French greens call for end to nuclear energy

PARIS Sun Mar 13, 2011 10:52am EDT

A helicopter flies past Japan's Fukushima Daiichi No.1 Nuclear reactor March 12, 2011. REUTERS/Kim Kyung-Hoon

A helicopter flies past Japan's Fukushima Daiichi No.1 Nuclear reactor March 12, 2011.

Credit: Reuters/Kim Kyung-Hoon

PARIS (Reuters) - French green groups renewed a call on Saturday for France to end its dependence on nuclear power, saying a radiation leak at a Japanese atomic power plant showed there were no safety guarantees in the industry.

The Japanese Daiichi 1 facility north of Tokyo started leaking radiation after an explosion blew the roof off the plant that had been shaken in a massive earthquake on Friday, raising fears of a meltdown.

French officials were due to meet to discuss the situation and possible precautionary measures, but green groups said it was time to dump a technology that had led to the worst civilian nuclear disaster in Chernobyl in 1986.

"It's clear that when there's a significant natural disaster, all the so-called safety measures fail in a country with the highest level of technical know-how," Cecile Duflot, head of the green Europe Ecologie-Les Verts party, told Reuters.

"The nuclear risk is not a risk that can really be controlled."

France has 58 nuclear reactors spread over 19 sites, providing almost four-fifths of the country's electricity and making it the second-biggest nuclear country after the United States. Japan has 55 nuclear reactors.

French anti-nuclear network "Sortir du nucleaire" described Japan's stricken nuclear plant as a "new Chernobyl."

"This is indeed a very serious nuclear accident that is currently taking place in Japan, of a severity comparable to that of Three Mile Island and that of Chernobyl, which took place just about 25 years ago," the group said in a statement.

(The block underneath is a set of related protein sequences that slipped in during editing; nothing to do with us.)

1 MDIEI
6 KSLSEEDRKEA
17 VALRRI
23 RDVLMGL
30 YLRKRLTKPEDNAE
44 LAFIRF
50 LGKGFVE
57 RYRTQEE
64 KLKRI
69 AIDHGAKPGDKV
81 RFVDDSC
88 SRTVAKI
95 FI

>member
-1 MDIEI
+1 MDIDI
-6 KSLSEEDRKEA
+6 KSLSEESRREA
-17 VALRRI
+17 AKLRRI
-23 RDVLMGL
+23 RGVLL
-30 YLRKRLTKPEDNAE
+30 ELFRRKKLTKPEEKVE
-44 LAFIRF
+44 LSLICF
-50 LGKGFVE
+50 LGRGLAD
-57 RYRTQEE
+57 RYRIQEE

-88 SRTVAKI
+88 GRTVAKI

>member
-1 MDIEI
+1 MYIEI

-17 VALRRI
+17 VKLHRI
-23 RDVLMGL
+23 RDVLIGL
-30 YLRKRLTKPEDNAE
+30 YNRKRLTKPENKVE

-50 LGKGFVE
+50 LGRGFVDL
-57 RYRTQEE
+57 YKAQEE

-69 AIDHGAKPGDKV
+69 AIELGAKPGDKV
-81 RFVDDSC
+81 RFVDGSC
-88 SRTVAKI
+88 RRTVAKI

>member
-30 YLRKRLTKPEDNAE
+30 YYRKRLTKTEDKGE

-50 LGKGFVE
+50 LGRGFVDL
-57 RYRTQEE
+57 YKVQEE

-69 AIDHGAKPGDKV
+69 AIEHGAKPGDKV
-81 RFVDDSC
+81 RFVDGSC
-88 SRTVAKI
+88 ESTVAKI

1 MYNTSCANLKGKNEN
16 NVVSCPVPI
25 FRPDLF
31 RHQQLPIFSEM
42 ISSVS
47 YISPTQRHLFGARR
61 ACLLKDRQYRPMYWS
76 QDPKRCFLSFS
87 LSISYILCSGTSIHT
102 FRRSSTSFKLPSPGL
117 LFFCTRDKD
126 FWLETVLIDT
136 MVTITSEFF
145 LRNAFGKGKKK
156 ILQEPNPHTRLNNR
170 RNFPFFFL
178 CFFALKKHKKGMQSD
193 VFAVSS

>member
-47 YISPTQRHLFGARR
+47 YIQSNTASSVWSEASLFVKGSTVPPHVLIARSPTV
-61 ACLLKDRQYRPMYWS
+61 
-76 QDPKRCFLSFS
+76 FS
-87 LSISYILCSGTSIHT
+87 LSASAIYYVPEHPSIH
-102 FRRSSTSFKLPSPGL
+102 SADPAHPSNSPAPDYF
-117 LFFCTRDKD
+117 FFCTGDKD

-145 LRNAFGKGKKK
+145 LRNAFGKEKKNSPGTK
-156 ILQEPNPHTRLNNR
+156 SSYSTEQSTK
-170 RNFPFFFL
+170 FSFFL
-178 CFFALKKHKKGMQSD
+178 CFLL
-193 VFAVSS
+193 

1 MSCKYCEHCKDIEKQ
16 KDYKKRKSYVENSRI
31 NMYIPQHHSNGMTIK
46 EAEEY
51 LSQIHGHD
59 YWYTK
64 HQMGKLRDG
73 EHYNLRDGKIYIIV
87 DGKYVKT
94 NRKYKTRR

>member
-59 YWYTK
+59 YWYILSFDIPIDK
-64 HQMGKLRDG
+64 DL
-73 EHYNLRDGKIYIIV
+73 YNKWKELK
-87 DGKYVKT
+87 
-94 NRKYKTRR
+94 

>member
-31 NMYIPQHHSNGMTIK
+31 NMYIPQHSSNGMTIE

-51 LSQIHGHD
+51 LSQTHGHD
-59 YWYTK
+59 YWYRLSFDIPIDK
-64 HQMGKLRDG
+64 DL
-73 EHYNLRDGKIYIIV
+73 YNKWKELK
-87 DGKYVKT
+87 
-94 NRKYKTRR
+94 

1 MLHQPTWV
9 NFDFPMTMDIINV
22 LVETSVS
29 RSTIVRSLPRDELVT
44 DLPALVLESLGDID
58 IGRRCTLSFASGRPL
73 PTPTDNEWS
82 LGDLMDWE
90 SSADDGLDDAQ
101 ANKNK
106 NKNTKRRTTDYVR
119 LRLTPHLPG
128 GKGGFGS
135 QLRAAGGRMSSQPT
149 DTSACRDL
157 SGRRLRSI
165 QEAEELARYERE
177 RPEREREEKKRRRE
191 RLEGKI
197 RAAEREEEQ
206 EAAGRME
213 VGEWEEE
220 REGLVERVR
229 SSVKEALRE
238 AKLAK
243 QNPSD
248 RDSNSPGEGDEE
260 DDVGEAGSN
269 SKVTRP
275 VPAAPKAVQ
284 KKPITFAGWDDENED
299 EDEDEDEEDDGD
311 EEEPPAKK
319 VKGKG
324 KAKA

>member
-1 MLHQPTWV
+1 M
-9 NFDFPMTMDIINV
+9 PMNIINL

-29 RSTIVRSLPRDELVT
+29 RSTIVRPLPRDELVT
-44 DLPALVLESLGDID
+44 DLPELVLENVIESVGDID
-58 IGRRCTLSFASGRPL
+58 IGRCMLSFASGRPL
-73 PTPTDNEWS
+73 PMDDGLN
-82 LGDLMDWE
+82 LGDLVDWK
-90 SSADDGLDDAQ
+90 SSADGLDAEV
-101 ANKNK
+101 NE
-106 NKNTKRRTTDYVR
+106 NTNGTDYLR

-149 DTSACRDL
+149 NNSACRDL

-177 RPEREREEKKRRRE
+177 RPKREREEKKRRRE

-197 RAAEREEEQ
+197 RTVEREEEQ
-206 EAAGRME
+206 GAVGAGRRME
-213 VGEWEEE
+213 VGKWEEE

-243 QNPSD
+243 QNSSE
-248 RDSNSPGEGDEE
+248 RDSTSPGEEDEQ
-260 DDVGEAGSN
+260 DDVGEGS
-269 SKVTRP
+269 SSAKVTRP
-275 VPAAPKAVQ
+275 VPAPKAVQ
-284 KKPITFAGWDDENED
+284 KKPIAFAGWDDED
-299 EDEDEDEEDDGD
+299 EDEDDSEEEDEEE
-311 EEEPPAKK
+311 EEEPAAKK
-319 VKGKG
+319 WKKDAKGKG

Chernobyl exploded in 1986, spewing out clouds of radioactivity. Human and technical error caused a confused response at Three Mile Island in Pennsylvania, leading to a meltdown of the core and a write-off of the reactor in 1979.

Japan's nuclear safety agency said they rated the incident as less serious than both accidents. [nTKZ00680]

Nuclear experts also said the explosion at the Japanese reactor should not reach the magnitude of Chernobyl because the reactor's core seemed to be intact.

But Greenpeace said the situation was "more and more alarming."

"An explosion in one reactor could already have released very high doses of radioactivity, and other reactors also seem to be in a critical situation," Greenpeace said in a statement.

France's ASN nuclear safety authority said it was stepping up the monitoring of air quality over France.

The president of the IRSN radiation protection and nuclear safety institution, Agnes Buzyn, told a news conference that real-time data on air quality would be made available to reassure the public.

Buzyn and ASN President Andre-Claude Lacoste were due to meet Ecology Minister Nathalie Kosciusko-Morizet, Energy Minister Eric Besson and top executives from nuclear reactor maker Areva and power giant EDF at the ecology ministry later on Saturday.

(Additional reporting by Matthias Blamont; editing by Elizabeth Piper)